The U.S. Energy Information Administration (EIA) on Thursday is expected to report a 45-billion cubic feet (Bcf) injection for the week ended July 27, according to a survey of analysts by S&P Global Platts, the leading independent provider of information and benchmark prices for the commodities and energy markets.
Responses to the survey ranged for a build of 39 Bcf to 58 Bcf. The EIA plans to release its weekly storage report on Thursday at 10:30 a.m. EDT.
A 45 Bcf injection would be much more than the 18 Bcf build in the corresponding week last year but in line with the five-year average build of 43 Bcf. Platts Analytics' storage model predicts an injection of 46 Bcf while the supply and demand model calls for a 42 Bcf build.
An injection within analysts' expectations of 45 Bcf would increase stocks to 2.318 trillion cubic feet (Tcf). The deficit versus the five-year average would decrease slightly to 555 Bcf while the deficit versus last year in the corresponding week would contract to 678 Bcf.
The EIA reported a 24 Bcf injection for the week ended July 20. It expanded inventories to 2.273 Tcf, which was 24% less than the year-ago inventory of 2.978 Tcf, and 20% less than the five-year average of 2.830 Tcf.
"Cooler weather undid a lot of the tightness due to gas-fired power demand seen last week, with additional lift from Southeast offshore and Northeast production," said Kent Berthoud, a storage analyst with S&P Global Platts. "The most up to date EIA data, along with the current supply and demand forecasts, would have the US adding a meager 184 Bcf to inventories during the month of July."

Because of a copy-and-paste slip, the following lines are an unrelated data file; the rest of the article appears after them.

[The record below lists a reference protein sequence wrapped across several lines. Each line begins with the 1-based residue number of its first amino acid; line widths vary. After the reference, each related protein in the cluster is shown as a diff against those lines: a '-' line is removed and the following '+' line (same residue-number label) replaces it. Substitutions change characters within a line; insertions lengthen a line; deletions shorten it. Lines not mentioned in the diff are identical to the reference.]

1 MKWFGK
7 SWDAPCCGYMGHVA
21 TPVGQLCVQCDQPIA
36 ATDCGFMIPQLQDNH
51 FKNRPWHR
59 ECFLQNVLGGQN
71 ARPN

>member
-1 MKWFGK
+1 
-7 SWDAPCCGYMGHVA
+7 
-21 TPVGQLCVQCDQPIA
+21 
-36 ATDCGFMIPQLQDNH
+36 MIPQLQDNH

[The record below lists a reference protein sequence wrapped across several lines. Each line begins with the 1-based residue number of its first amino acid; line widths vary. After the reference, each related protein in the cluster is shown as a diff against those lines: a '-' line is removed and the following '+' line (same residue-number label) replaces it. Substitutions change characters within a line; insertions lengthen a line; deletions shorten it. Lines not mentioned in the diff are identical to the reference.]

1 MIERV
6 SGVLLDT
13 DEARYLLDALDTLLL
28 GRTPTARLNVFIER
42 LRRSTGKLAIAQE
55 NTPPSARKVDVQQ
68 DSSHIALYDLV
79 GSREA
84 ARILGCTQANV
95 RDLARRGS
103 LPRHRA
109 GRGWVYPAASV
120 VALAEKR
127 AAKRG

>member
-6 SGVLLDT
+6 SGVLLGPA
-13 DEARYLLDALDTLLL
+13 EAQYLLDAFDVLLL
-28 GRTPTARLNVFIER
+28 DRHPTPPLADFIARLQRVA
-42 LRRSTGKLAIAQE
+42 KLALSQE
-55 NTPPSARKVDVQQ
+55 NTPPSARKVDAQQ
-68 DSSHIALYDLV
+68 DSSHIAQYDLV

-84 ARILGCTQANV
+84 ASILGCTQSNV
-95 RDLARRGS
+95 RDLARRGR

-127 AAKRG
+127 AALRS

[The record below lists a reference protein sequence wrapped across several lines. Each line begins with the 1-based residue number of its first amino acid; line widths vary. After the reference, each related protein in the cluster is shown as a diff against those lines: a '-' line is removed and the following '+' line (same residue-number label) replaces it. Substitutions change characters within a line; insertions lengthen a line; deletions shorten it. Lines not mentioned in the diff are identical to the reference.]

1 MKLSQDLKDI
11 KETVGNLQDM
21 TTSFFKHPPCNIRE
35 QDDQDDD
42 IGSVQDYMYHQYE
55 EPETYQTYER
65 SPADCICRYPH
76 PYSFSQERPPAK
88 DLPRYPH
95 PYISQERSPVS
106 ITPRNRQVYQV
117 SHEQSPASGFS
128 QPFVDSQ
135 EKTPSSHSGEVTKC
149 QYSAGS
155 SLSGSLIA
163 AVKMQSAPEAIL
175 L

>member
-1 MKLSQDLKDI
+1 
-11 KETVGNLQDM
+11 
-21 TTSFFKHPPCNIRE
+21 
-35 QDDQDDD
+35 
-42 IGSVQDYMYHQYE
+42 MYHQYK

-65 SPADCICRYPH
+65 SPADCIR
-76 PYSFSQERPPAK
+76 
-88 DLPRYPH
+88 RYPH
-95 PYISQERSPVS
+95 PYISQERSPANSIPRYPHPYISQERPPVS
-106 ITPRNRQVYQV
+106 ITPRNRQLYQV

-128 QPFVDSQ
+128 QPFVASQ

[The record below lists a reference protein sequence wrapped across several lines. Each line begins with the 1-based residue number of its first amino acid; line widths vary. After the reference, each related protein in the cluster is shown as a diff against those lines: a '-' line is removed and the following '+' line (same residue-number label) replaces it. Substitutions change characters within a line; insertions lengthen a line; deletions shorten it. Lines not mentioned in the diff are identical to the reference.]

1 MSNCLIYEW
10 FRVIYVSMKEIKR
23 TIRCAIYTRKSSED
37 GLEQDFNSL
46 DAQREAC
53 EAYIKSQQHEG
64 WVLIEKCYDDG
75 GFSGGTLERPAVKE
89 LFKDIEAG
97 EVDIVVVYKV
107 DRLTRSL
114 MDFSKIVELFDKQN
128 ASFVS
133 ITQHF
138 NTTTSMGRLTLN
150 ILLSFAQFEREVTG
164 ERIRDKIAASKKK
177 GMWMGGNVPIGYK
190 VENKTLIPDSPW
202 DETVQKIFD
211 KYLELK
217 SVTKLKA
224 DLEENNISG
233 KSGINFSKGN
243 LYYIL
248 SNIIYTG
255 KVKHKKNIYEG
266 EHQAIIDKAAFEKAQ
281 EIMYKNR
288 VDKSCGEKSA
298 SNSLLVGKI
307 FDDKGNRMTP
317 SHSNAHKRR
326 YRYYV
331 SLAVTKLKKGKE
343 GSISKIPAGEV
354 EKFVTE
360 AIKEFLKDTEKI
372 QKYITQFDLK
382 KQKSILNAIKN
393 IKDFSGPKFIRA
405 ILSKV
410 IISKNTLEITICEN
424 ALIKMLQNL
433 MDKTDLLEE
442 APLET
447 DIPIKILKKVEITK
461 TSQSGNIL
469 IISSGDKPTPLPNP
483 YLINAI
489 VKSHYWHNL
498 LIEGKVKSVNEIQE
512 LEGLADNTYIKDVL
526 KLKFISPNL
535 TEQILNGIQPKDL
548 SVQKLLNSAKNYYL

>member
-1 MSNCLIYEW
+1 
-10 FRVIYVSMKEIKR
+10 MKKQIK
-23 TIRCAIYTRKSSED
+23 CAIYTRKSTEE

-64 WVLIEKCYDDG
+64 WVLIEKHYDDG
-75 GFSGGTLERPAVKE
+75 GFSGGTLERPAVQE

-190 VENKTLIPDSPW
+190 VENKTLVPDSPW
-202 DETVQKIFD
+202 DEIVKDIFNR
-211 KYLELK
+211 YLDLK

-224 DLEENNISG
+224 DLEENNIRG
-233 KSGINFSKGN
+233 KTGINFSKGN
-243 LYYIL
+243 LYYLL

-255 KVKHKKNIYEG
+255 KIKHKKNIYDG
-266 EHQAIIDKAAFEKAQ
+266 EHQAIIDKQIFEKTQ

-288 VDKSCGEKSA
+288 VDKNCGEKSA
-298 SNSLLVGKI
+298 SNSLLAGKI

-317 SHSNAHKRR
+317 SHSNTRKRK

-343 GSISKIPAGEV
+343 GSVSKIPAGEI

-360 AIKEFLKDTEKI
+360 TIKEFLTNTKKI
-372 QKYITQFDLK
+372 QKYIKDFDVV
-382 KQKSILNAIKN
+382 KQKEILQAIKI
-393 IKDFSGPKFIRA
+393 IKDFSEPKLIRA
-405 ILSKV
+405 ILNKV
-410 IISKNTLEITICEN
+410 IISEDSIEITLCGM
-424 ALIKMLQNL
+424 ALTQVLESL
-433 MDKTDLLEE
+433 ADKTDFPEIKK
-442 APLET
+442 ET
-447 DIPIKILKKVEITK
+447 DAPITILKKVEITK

The deficit to the five-year average has expanded by about 20 Bcf since the injection season started 14 weeks ago. There are 14 to 15 weeks left before the flip to withdrawals begin as Platts Analytics now expects the heating season to start with a record-low 3.3 Tcf in storage.
The weekly analyst survey is conducted by S&P Global Platts' editorial team, and is published every Wednesday, one day ahead of the 10:30 a.m. (ET) Thursday release of the weekly natural gas storage report of the U.S. Energy Information Administration. Platts has been conducting this survey since January 2007. The survey includes 15 to 25 analysts, some on a rotational basis.
**In its weekly natural gas report, the EIA divides the U.S. into five storage regions: East, Midwest, South Central, Mountain and Pacific. The full listing of the states that comprise each can be found here.
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